East Coast....good district?

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London2010
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East Coast....good district?

Post by London2010 » Wed, 15 Dec 2010 8:47 pm

Hi,

My boyfriend and I will be moving over to Singapore (from London) in January. After having spent a week in SG looking around, my boyfriend has recommended we rent an apartment on the East Coast - can anyone give me any thoughts on this district and time it will take to travel to the city for work (I'll be working in Prudential Tower).

Any help would be much appareciated!

Thanks

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sundaymorningstaple
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Post by sundaymorningstaple » Wed, 15 Dec 2010 9:10 pm

Good place to live. Near to the beach (well, what they call a beach) and 30 minutes from the city on the average.
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Post by London2010 » Wed, 15 Dec 2010 9:15 pm

Thanks.

So is the beach pretty poor? Is the sea clean enough to swim in? Also, how is the area in terms of bars/restaurants etc..?

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sundaymorningstaple
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Post by sundaymorningstaple » Wed, 15 Dec 2010 10:20 pm

I was a commercial diver in the offshore oilfields and inshore harbours, what do I know about clean water! :P

Yeah, it's swim-able but. Huge crowds during the weekends. I swim in it all the time. It's greenish, not brownish so all hope isn't lost. It's not the Blue Lagoon though and the view is of hundreds of ships anchored out in the harbour/straits.

http://en.wikipedia.org/wiki/East_Coast_Park
SOME PEOPLE TRY TO TURN BACK THEIR ODOMETERS. NOT ME. I WANT PEOPLE TO KNOW WHY I LOOK THIS WAY. I'VE TRAVELED A LONG WAY, AND SOME OF THE ROADS WEREN'T PAVED. ~ Will Rogers

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Post by brittanny » Wed, 15 Dec 2010 10:46 pm

Yes. It's reasonably clean but I wouldn't swim in it. There is an earlier thread on food/pub at the east: http://forum.singaporeexpats.com/ftopic74629.html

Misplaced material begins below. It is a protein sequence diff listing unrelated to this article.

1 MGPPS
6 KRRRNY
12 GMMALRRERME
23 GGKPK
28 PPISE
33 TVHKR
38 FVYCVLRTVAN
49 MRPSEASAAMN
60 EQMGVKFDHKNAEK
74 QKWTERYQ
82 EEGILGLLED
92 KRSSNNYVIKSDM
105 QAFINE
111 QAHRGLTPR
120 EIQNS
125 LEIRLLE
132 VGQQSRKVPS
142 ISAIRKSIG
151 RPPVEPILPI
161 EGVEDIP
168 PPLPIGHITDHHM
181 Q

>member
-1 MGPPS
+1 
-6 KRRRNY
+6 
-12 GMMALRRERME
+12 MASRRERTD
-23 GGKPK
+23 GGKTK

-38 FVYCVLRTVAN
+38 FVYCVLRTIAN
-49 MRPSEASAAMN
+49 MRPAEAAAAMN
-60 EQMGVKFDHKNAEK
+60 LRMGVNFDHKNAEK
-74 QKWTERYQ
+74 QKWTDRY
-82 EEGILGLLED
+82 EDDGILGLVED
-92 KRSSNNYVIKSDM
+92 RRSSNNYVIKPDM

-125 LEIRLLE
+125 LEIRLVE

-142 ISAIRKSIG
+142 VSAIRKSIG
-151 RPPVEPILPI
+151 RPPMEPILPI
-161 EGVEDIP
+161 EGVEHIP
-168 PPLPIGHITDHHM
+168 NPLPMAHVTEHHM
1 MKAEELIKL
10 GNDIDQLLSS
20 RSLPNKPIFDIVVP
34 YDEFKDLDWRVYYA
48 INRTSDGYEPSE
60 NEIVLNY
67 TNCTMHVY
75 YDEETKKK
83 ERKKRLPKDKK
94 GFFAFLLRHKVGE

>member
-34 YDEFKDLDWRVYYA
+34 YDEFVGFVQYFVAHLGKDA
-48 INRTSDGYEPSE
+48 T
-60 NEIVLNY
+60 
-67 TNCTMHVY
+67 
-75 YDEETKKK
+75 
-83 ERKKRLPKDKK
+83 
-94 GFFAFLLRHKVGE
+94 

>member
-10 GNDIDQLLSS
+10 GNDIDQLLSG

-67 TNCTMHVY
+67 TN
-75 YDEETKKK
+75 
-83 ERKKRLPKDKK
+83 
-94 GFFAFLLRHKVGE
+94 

You will be mostly commuting to work by bus or cab, approx half an hr plus minus

At the risk of sounding negative, i'm sure that you will like it in the east. I'm residing at this part of the city and it's awesome, plenty to do during the weekends :)

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Post by aargon » Sat, 18 Dec 2010 11:49 pm

sundaymorningstaple wrote:.....and the view is of hundreds of ships anchored out in the harbour/straits.
which by the way, is probably no more than a few hundred meters from the beach - so bascially, you`ll be swimming in oil, excrements and whatever else comes out of those oil tankers.... and SMS isnt joking when he says a few hundred ships - they are literally "parked" by the beach. :o

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Post by Strong Eagle » Sun, 19 Dec 2010 7:54 am

aargon wrote:
sundaymorningstaple wrote:.....and the view is of hundreds of ships anchored out in the harbour/straits.
which by the way, is probably no more than a few hundred meters from the beach - so bascially, you`ll be swimming in oil, excrements and whatever else comes out of those oil tankers.... and SMS isnt joking when he says a few hundred ships - they are literally "parked" by the beach. :o
You exaggerate. The water is more than clean enough for swimming and Singapore has stringent policies with respect to discharges from ships. Note, too, that there are strong tidal currents through the area that help keep it clean.

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Post by aargon » Sun, 19 Dec 2010 9:07 am

Strong Eagle wrote:
aargon wrote:
sundaymorningstaple wrote:.....and the view is of hundreds of ships anchored out in the harbour/straits.
which by the way, is probably no more than a few hundred meters from the beach - so bascially, you`ll be swimming in oil, excrements and whatever else comes out of those oil tankers.... and SMS isnt joking when he says a few hundred ships - they are literally "parked" by the beach. :o
You exaggerate. The water is more than clean enough for swimming and Singapore has stringent policies with respect to discharges from ships. Note, too, that there are strong tidal currents through the area that help keep it clean.
I`m willing to debate this. Although the Sing Govt have stringent policies and say the water is safe for swimming - they know if they were to say otherwise, the impact to the community, businesss, tourism (esp Sentosa island) would be massive. I`ve swimmed in the water a few times, and I guess it is swimmable (you`re not going to die from it), but I came out of the water feeling pretty grubby and needed to wash off with clean water - it may be all in my head, but you cant avoid the fact there is literally up to one hundred tanker ships parked next to the beach. Its doesnt take a genius to know that cant be a good for the water. :shit:
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Post by ksl » Mon, 20 Dec 2010 12:26 am

Actually the government quite often ban swimming, if the water doesn't pass the hygiene test, this happened off Changi not long ago, due to the waste discharge I believe it was.

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Post by sundaymorningstaple » Mon, 20 Dec 2010 6:46 am

aargon wrote:
Strong Eagle wrote:
aargon wrote: which by the way, is probably no more than a few hundred meters from the beach - so bascially, you`ll be swimming in oil, excrements and whatever else comes out of those oil tankers.... and SMS isnt joking when he says a few hundred ships - they are literally "parked" by the beach. :o